Facilitators’ Conference


Includes 22 hours of recorded material plus over 50 essays.



This exhilarating, renewing, networking, and learning event was recorded for posterity. It was the kick-off for a two-year collaboration among participants. Some of the pioneers in dental practice facilitation gathered together and the synergy was astounding. Then, they stayed in touch over the following two years considering case studies in bi-monthly teleconferences which were also recorded. Those recordings are also included in this package. That brings the total of recorded material to about 22 hours as MP3 files. That plus more than fifty (50) germane essays in PDF format.

Those listening to these sessions can discover new and powerful ways to promote healthy choices, support patients, and greatly expand the patient’s view of the possibilities dentistry offers. Each participant will have the opportunity to expand skills, exchange ideas, develop new relationships, and feel renewed and ready to make a difference!

You will experience and learn:

  • how to work more effectively with new patients
  • how to retain patients through better understanding of their expectations
  • how to reactivate patients by reconnecting to their goals and experiences
  • how to learn patient’s expectations
  • to strengthen question-asking and listening skills
  • what facilitators do and how they prioritize their time and energy
  • the facilitator’s role and a plan for implementation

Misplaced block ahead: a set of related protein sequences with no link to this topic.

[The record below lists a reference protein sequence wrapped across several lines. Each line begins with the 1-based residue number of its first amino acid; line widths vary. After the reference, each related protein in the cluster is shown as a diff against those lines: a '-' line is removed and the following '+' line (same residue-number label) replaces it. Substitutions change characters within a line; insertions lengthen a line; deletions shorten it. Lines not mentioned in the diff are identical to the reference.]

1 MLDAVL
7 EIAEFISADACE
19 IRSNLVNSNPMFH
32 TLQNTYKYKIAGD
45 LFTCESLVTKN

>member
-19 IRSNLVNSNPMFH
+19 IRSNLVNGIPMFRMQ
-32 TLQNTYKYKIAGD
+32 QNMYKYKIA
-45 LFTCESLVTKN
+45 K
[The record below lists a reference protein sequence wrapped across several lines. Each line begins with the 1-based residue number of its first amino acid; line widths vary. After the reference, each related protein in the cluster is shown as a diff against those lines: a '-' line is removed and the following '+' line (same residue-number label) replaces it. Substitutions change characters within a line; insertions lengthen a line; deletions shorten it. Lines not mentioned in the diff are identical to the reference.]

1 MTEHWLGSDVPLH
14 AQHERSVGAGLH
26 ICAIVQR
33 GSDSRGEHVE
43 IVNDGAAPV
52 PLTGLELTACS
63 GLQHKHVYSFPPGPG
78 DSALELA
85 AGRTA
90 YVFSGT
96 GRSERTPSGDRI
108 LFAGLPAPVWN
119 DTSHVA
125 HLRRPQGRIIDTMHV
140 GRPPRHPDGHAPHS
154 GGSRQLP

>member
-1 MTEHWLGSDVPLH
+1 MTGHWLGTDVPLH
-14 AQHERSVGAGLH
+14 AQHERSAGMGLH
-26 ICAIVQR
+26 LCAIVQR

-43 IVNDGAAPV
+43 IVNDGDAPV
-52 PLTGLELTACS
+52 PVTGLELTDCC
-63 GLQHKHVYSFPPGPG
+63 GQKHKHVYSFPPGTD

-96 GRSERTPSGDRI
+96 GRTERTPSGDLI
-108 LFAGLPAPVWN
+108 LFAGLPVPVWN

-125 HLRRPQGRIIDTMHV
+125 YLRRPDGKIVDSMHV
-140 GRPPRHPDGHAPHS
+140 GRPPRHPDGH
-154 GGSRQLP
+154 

The tuition at the time was US$895 per person, so this is truly a bargain.

A facilitator spends her (or his) day focusing not on paper or instruments or the schedule or charts or documents or insurance but rather on the patients who are coming to, are present in, or have been in the practice for care. The facilitator is always asking important questions that ensure that patients are really heard, understood, related to, and responded to. The facilitator is responsible for creating a safe environment in the practice so that patients will tell you the truth rather than withhold important information or feel forced into dishonesty. While the facilitator may have a private office and a desk, she (or he) doesn’t have a chair affixed to the floor – that is, she roams around listening, checking in, observing, reviewing, and strategizing.

The facilitator is an essential role in modern day dentistry, and in this program we’ll talk more about this role and what it could mean for your practice.


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